Trump Asks: ‘Where’s my Favorite Dictator?

September 15th, 2019 - by Juan Cole / Informed Comment

‘Emperor Has No Clothes:’ Trump Asked of Egypt’s al-Sisi, ‘Where’s My Favorite Dictator?’

Juan Cole / Informed Comment

ANN ARBOR (September 14, 2019) – Trump has long been accused of having a soft spot for dictators, but now he has admitted it, even if only in the form of a jest.

Nancy Youssef, Vivian Salama, and Michael Bender at the Wall Street Journal report that at the recent G7 meeting where Trump saw a delegation from Egypt, he came into the room asking “Where’s my favorite dictator?” referring to President/ Field Marshall Abdel Fattah al-Sisi. They say the joke was met with stony silence from the Egyptians. It is not clear if al-Sisi was present in the room in the Hotel de Palais in Biarritz when Trump so spoke. 

Later, the two did a joint photo op at which Trump said, “We understood each other very well. He’s a very tough man, I will tell you that. But he’s also a good man, and he’s done a fantastic job in Egypt. Not easy.” 

Both Trump’s remark and the Egyptian reaction tell us a great deal if we attend to them.

Trump is not as naive as he pretends, and he knows very well that the strongmen he admires, from Bolsonaro in Brazil to Kim Jong-un in North Korea are brutal dictators. Trump calls them “tough” and doesn’t care if they oppress tens of millions, as long as they act in ways that support his vision of geopolitics (white America on top, everyone else offering its corporations access to their economies and keeping down any forces that might interfere in all this).

As for the Egyptian elite, it is trying to pretend that the country isn’t a brutal dictatorship. There is an elected parliament, though it is powerless, since genuine power is in the hands of president al-Sisi. 

Although al-Sisi took off his uniform and ran for president as a civilian in 2014 and again in 2018 (in phony elections), he remains a mouthpiece of the Egyptian officer corps, which made a 2013 coup against Egypt’s first and only elected president, Mohammed Morsi, who died in prison this past June, apparently from medical neglect.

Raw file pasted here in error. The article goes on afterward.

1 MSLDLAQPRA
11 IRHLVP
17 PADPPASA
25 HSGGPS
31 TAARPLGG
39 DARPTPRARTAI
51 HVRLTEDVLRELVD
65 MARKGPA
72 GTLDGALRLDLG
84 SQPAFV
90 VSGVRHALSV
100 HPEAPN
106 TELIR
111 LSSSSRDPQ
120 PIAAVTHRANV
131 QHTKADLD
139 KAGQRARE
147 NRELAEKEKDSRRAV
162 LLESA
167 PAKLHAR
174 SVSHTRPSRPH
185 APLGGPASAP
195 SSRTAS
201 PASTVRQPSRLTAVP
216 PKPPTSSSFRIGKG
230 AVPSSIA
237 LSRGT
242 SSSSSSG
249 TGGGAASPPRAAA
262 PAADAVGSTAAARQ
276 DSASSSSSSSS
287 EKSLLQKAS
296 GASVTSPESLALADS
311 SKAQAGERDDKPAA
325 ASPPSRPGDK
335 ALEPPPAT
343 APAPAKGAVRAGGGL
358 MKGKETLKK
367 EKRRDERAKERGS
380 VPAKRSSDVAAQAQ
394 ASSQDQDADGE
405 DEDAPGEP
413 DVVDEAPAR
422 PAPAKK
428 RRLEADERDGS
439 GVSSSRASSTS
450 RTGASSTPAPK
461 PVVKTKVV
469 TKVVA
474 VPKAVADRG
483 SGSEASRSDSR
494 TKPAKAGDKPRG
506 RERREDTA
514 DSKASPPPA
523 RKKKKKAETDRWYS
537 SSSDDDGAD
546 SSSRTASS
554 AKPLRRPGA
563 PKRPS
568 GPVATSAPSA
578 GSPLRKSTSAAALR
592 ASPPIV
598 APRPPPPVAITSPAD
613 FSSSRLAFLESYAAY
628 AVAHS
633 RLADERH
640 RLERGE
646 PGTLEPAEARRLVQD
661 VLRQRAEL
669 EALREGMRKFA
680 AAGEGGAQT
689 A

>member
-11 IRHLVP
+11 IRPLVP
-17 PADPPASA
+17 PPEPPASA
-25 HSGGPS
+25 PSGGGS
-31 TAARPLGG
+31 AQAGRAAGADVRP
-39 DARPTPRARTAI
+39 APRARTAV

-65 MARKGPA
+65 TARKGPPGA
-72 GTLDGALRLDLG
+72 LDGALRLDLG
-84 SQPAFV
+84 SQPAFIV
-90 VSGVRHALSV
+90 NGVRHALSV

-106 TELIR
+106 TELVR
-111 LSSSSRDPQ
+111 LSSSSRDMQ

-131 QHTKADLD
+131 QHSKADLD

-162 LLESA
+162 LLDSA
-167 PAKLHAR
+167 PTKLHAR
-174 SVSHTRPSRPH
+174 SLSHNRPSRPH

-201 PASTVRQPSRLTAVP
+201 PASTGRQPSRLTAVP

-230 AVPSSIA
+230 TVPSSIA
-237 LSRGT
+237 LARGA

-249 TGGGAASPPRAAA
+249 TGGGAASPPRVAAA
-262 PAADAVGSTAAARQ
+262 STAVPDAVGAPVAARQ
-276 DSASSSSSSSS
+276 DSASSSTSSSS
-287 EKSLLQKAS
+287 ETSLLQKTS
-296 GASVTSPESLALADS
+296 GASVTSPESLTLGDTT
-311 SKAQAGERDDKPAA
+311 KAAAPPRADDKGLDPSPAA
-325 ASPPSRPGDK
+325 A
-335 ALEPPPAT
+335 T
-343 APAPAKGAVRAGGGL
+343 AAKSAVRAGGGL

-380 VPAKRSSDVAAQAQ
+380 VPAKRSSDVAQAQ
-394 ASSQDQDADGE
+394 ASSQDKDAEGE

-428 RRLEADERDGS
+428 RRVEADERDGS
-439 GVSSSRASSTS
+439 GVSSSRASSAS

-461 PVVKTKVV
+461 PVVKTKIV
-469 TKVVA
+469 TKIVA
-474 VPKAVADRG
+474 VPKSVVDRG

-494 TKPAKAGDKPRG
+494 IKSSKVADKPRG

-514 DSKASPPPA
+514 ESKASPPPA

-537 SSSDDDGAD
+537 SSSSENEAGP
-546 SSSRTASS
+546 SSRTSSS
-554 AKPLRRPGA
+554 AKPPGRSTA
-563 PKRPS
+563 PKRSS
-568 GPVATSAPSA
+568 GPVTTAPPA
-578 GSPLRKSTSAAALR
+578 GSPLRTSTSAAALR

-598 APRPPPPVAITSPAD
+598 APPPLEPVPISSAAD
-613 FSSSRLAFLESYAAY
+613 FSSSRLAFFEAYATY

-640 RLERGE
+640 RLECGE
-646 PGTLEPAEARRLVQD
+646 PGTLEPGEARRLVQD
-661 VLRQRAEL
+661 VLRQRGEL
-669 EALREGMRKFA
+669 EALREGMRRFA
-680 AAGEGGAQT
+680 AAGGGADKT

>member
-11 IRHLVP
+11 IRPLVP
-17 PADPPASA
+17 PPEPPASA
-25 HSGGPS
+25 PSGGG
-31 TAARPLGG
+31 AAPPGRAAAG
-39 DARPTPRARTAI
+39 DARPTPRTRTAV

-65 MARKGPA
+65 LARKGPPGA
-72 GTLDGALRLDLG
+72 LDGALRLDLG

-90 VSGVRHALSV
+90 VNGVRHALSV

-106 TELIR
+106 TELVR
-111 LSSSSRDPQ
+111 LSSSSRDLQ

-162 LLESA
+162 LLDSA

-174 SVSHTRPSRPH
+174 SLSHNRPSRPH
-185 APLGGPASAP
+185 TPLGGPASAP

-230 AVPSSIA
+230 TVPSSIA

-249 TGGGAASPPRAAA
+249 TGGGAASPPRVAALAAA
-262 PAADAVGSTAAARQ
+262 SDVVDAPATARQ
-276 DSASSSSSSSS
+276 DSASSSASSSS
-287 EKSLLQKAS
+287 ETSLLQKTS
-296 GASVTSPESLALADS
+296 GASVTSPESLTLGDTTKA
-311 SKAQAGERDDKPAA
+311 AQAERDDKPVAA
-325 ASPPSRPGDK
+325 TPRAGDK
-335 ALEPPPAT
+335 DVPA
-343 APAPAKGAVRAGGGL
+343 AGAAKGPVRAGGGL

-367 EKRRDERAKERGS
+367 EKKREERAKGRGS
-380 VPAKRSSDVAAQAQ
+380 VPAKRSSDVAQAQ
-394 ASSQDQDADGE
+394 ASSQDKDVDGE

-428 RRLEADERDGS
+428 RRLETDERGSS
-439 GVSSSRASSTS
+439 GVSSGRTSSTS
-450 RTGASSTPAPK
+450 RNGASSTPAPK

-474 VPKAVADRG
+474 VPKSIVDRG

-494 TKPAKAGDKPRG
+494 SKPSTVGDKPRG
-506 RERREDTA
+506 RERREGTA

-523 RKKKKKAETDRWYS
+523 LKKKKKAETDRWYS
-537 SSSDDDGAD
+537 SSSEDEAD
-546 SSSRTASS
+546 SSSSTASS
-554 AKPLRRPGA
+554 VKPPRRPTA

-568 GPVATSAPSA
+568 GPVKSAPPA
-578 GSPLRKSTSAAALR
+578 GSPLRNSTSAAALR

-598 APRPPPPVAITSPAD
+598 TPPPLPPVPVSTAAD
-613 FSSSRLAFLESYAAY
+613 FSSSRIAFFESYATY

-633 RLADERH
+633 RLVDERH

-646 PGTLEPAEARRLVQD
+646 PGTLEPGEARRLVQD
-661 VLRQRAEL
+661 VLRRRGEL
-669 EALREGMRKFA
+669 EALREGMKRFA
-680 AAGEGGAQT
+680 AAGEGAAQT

Tens of thousands of members of his movement, the Muslim Brotherhood, were arrested, hundreds were killed, and all were branded terrorists. They had been a legitimate political party that won a plurality in parliament as well as the presidency in 2011-2012 after the Egyptian youth revolution of January, 2011.

But now they were abruptly declared a terrorist organization and driven underground. It is true that Morsi had dictatorial tendencies himself and that the Brotherhood perhaps had undemocratic apparati, but their year in office was nothing as repressive as the al-Sisi dictatorship.

Human Rights Watch wrote of Egypt in 2018 (and it hasn’t gotten better this year):

“Since President Abdel Fattah al-Sisi secured a second term in a largely unfree and unfair presidential election in March, his security forces have escalated a campaign of intimidation, violence, and arrests against political opponents, civil society activists, and many others who have simply voiced mild criticism of the government. The Egyptian government and state media have framed this repression under the guise of combating terrorism, and al-Sisi has increasingly invoked terrorism and the country’s state of emergency law to silence peaceful activists.

The government continued to silence critics through arrests and unfair prosecutions of journalists and bloggers, and the parliament issued severely restrictive laws that further curtail freedom of speech and access to information. The intensified crackdown also includes lesbian, gay, bisexual, and transgender (LGBT) activists, artists, and alleged or self-described atheists. Authorities have placed hundreds of people and entities on the country’s terrorism list and seized their assets for alleged terrorism links without any hearing or proper due process.

In addition to using the exceptional State Security Courts, for which court decisions cannot be appealed, authorities continue to prosecute thousands of civilians before military courts. Both court systems are inherently abusive and do not meet minimum due process standards.”

The Trump administraton has continued to give Egypt billions in aid, accepting the cover story that it has gone back to civilian rule (American law forbids aid to military dictatorships that came to power in a coup).

Trump’s joke wasn’t funny to the Egyptians because it is all too true, in ways they cannot afford to acknowledge. Trump made the joke because he does not care about dictatorship or human rights, only getting what he wants.

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